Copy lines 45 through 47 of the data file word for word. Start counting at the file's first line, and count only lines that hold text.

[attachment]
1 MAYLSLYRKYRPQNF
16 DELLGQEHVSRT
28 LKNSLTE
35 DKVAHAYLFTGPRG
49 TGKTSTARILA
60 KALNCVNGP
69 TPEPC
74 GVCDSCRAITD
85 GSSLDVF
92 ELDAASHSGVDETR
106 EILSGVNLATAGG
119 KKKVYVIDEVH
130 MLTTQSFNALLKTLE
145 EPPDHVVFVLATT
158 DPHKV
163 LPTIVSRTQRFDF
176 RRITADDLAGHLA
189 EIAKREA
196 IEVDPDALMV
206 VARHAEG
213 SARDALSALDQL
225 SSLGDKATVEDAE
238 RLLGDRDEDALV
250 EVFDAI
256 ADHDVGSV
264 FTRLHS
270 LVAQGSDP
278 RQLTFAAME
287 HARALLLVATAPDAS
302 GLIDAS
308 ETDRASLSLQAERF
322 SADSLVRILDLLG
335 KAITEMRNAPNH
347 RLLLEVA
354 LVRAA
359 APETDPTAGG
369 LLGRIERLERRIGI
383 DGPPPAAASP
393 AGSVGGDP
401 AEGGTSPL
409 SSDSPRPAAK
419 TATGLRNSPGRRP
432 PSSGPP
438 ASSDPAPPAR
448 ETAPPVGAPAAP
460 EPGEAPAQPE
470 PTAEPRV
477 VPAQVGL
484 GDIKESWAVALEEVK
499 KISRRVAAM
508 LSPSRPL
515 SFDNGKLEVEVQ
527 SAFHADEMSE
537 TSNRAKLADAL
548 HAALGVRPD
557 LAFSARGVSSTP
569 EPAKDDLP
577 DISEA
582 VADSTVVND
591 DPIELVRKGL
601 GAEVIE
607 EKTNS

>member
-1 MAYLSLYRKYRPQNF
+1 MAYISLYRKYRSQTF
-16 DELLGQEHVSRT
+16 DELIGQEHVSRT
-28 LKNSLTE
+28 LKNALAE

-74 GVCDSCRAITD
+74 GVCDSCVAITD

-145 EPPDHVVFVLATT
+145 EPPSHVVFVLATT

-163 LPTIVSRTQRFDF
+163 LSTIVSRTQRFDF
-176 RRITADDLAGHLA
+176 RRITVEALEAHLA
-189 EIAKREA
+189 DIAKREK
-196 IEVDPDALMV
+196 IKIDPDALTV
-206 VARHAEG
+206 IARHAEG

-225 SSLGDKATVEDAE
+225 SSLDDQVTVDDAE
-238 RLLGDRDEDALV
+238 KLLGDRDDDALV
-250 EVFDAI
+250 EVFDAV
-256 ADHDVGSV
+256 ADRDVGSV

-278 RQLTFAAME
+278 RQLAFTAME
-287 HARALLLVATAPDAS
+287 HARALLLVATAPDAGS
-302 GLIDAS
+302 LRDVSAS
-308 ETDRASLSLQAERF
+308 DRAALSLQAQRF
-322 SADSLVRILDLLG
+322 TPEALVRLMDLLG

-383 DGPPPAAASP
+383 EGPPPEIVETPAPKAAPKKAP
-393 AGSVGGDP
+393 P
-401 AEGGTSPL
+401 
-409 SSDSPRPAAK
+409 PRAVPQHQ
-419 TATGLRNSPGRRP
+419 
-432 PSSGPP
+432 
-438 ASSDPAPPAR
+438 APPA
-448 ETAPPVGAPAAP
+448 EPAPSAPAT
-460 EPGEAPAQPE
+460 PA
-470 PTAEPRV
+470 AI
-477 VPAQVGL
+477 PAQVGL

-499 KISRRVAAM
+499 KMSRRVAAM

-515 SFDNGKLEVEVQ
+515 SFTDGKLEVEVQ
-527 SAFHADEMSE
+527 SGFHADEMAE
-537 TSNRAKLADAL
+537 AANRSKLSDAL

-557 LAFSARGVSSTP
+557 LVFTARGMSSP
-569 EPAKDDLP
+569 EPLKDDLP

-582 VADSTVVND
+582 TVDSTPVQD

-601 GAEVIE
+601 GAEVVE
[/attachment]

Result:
448 ETAPPVGAPAAP
460 EPGEAPAQPE
470 PTAEPRV